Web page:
We continue our review of the World’s 10 Largest Data Centers.
i/o Data Centers uses the 538,000 square foot Phoenix ONE facility site as both a data center and its corporate headquarters. But it’s not just the scope of the facility that makes Phoenix ONE distinctive. The huge data center features a number of design innovations, including an enormous rooftop array of solar panels that will eventually generate as much as 4.5 megawatts of power for the data center, and a thermal storage system that will allow i/o Data Centers to run chillers for its cooling systems at night when power rates are lower. The building’s energy efficiency features include low-power LED lighting on the data center floor, ultrasonic humidifiers for climate control, highly efficiency computer room air handlers (CRAHs) using plug fans, high-efficiency chillers, and perimeter flooring made from recycled car tires. For more, see Inside the Phoenix ONE Data Center and Ready to Super-Size the Enterprise.
Microsoft’s new Dublin Data Center represents a milestone in data center design. The new facility will power much of Microsoft’s global cloud computing operation, while using far less energy and water than typically consumed in other data centers of this scale. The Dublin center operates at a Power Usage Effectiveness (PUE) of 1.25, Microsoft says, compared to averages of about 2.0 for the industry. The design innovations driving its efficiency include a “free cooling” system that uses outside air to cool the data center, and a server pod design that employs hot aisle containment to support warmer operating temperatures inside the server space. Microsoft says it can run its server rooms at temperatures of up to 95 degrees F (35 degrees Celsius), much warmer than most data centers, which typically range between 68 and 72 degrees. For more, see Inside Microsoft’s Dublin Mega Data Center and Microsoft’s Chiller-Less Data Center.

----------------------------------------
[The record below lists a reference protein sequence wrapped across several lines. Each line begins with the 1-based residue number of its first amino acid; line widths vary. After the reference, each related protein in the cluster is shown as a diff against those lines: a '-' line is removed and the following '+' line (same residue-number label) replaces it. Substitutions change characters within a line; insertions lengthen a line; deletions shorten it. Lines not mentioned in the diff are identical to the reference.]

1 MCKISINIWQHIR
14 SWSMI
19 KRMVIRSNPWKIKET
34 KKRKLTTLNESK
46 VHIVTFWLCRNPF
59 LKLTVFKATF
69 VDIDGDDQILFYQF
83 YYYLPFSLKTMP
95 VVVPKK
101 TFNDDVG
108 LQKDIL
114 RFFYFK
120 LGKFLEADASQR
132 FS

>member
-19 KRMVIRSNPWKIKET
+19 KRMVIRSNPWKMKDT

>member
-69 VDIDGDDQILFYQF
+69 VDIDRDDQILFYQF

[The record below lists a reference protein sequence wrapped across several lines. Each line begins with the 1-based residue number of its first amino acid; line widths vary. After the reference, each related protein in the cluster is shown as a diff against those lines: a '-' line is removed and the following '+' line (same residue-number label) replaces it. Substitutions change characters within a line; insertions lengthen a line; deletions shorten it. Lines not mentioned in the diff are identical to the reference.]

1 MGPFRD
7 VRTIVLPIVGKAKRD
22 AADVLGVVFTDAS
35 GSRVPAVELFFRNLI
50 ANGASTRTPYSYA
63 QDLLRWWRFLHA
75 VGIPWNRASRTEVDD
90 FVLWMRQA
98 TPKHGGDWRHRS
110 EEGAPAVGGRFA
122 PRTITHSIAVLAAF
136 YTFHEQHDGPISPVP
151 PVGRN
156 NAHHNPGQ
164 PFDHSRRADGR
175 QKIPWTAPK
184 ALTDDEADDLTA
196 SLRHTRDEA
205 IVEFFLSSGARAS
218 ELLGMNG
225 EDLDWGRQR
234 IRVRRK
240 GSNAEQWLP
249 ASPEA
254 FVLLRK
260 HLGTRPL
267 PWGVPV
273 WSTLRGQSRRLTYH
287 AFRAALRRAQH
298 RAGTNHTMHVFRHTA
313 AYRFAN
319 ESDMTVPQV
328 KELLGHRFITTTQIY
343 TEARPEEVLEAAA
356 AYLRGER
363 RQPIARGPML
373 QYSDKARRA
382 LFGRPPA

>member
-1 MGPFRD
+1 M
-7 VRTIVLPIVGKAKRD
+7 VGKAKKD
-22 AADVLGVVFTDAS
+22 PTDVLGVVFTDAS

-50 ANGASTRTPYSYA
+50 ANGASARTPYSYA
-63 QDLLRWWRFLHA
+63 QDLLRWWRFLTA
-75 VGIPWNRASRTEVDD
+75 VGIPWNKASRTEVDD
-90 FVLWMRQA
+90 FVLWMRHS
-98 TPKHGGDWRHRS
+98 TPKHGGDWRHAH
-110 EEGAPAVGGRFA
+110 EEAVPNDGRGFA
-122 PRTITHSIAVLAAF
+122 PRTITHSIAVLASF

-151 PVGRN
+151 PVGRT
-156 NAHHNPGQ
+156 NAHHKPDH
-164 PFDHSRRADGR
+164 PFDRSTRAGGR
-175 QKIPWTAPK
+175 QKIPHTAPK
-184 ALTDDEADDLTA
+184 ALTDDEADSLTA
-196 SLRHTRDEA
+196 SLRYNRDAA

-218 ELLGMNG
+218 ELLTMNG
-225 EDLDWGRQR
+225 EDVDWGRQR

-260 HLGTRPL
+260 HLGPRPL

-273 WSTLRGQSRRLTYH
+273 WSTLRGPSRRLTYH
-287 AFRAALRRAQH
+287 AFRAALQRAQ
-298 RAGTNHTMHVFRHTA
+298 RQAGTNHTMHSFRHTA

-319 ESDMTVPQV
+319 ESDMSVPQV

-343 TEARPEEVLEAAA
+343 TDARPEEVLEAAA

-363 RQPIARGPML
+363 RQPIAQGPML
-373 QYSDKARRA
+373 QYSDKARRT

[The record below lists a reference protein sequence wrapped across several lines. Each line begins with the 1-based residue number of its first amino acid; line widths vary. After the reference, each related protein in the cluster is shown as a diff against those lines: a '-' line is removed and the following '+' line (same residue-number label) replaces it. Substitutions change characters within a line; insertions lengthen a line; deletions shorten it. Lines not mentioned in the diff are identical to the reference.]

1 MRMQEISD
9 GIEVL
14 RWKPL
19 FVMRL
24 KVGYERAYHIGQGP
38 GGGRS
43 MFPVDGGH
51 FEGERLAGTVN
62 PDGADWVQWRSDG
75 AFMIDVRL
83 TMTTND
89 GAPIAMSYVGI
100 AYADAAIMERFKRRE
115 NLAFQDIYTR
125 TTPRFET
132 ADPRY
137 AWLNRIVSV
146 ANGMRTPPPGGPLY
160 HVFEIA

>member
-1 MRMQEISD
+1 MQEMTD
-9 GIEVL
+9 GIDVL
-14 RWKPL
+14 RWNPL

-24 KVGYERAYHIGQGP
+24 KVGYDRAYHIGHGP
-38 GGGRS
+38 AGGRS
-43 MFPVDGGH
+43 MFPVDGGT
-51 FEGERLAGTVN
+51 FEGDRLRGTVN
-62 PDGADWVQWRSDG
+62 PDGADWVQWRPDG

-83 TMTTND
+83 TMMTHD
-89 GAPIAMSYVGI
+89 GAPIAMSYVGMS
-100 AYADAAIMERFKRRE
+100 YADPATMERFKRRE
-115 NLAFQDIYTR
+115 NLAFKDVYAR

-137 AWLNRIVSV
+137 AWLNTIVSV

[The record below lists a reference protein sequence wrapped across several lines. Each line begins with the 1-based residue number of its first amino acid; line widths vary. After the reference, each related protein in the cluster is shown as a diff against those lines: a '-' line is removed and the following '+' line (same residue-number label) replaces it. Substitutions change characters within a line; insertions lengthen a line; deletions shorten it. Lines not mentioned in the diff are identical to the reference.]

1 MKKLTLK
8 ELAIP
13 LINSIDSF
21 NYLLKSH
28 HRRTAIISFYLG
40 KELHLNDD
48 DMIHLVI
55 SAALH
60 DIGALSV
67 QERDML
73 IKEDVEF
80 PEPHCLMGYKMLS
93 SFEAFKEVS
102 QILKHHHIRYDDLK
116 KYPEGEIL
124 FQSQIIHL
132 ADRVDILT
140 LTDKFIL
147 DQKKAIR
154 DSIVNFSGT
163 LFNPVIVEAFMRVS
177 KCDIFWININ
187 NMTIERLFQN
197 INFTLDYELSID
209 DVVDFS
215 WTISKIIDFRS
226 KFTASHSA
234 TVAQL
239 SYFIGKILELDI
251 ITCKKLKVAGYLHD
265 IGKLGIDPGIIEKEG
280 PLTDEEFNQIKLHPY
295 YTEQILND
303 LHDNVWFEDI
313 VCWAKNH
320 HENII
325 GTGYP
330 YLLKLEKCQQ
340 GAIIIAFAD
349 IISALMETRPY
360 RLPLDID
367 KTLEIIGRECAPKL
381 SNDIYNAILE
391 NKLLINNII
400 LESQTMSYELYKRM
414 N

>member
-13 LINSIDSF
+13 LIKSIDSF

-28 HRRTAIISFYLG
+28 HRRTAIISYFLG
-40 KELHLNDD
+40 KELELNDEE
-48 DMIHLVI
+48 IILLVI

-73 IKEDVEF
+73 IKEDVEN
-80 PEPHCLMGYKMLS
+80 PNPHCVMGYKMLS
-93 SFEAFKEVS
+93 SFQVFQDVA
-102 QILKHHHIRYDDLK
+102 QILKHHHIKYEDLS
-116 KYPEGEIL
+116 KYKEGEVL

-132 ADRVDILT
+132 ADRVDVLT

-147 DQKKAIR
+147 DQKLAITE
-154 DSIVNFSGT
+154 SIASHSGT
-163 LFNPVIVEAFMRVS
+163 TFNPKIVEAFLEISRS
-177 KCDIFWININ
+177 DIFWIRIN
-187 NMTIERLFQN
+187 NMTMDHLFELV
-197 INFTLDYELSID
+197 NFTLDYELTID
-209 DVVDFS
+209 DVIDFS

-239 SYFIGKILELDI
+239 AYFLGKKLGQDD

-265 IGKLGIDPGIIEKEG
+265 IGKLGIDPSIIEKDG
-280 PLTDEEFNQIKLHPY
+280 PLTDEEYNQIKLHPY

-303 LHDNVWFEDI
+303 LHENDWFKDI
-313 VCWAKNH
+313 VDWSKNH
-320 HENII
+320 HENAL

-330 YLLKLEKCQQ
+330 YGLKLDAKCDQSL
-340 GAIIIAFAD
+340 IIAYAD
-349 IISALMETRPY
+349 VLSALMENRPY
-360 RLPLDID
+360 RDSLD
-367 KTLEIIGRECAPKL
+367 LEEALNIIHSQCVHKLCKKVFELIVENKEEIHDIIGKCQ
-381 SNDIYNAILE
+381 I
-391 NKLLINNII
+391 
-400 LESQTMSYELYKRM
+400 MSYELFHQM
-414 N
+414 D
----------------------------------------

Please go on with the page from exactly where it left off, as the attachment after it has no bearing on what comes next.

The enormous Microsoft Chicago Data Center in Northlake, Illinois showcases a container-driven design that Microsoft expects to deliver huge benefits in cost and energy efficiency. The new data center is an unusual hybrid of what Microsoft views as the present and future of data center design, separated by a staircase. The lower level is a vast space with a high ceiling and diagonal parking spaces for double-stacked 40-foot shipping containers filled with up to 2,000 servers. The first phase can hold up to 56 containers, and a second phase (currently shell space) offers identical capacity, giving the Chicago facility a total capacity of 112 containers holding 224,000 servers. The second floor of the enormous facility features traditional raised-floor data center space using hot and cold aisles. The upstairs area includes space for four 12,000 square foot pods of raised-floor space, enough to support tens of thousands of additional servers to power Microsoft’s “Live” suite of online services. For more details and photos, see Inside Microsoft’s Chicago Data Center and Microsoft Unveils Its Container-Powered Cloud.